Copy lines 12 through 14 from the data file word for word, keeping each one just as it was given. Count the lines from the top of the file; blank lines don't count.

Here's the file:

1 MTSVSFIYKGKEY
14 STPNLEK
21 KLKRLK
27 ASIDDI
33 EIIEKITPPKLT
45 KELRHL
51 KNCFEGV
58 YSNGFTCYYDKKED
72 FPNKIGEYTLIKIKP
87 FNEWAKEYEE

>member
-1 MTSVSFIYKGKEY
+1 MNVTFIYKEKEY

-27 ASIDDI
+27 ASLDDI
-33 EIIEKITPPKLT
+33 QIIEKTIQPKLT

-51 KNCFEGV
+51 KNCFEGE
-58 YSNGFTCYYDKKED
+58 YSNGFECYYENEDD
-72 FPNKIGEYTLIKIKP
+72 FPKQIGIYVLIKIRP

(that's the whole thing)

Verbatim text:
-1 MTSVSFIYKGKEY
+1 MNVTFIYKEKEY

-27 ASIDDI